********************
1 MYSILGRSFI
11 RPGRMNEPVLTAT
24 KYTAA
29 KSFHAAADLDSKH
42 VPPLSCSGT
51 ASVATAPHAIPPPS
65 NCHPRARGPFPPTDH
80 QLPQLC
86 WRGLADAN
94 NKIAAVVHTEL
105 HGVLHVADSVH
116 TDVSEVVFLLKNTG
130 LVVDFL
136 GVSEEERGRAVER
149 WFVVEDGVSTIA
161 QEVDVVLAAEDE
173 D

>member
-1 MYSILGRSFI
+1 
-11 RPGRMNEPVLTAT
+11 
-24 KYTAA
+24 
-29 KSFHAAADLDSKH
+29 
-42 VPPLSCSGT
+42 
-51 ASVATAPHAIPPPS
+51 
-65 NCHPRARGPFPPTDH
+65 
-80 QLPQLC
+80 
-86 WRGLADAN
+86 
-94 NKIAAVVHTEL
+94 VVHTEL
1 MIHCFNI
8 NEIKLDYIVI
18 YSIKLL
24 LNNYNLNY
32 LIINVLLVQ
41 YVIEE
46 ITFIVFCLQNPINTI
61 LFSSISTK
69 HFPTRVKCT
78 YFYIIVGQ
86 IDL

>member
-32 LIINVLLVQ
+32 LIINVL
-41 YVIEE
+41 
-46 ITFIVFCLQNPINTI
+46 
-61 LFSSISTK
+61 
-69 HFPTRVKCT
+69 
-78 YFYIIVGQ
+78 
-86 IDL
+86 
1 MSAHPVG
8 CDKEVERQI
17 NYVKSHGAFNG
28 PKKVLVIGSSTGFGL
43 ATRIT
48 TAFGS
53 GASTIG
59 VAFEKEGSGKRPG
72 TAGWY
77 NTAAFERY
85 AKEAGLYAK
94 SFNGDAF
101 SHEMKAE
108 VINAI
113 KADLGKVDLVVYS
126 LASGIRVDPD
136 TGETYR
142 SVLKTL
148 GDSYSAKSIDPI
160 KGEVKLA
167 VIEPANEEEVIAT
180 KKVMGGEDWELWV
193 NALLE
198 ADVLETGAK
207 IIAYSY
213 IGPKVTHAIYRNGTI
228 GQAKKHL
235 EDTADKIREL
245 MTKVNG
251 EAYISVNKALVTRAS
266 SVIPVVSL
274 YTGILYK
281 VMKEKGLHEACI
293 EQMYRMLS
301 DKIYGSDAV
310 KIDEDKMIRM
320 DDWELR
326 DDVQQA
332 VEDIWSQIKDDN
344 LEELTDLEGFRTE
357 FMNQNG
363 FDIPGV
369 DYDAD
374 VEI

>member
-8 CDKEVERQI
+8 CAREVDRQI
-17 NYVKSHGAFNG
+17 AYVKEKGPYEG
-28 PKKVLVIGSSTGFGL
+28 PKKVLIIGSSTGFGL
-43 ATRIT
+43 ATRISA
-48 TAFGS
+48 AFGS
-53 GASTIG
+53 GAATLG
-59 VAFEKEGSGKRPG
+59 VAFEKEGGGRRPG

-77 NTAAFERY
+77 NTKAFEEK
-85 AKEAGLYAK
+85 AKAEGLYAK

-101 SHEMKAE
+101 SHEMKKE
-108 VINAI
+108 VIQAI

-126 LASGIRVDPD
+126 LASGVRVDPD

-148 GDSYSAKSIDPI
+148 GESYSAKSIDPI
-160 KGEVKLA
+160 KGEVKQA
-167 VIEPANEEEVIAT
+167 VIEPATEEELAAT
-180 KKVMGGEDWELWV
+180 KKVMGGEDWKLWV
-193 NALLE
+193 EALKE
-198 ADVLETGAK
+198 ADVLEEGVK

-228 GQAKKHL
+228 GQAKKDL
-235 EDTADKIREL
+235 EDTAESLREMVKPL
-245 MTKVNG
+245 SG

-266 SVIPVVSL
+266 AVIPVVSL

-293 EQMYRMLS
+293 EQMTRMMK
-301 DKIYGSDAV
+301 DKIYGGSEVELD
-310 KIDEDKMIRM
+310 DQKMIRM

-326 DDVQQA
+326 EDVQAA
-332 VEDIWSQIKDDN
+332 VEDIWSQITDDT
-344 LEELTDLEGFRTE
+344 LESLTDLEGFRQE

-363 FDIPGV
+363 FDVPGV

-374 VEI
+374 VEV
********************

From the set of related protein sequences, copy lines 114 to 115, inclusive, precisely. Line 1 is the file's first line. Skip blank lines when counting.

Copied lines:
-28 PKKVLVIGSSTGFGL
+28 PKKVLIIGSSTGFGL